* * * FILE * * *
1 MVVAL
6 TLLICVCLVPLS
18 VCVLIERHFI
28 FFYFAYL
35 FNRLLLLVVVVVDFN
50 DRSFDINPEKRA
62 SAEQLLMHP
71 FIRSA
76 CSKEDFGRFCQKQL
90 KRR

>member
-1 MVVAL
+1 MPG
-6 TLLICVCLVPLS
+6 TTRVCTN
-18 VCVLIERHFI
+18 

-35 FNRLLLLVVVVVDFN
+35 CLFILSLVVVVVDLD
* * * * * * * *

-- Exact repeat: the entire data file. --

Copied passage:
1 MVVAL
6 TLLICVCLVPLS
18 VCVLIERHFI
28 FFYFAYL
35 FNRLLLLVVVVVDFN
50 DRSFDINPEKRA
62 SAEQLLMHP
71 FIRSA
76 CSKEDFGRFCQKQL
90 KRR

>member
-1 MVVAL
+1 MPG
-6 TLLICVCLVPLS
+6 TTRVCTN
-18 VCVLIERHFI
+18 

-35 FNRLLLLVVVVVDFN
+35 CLFILSLVVVVVDLD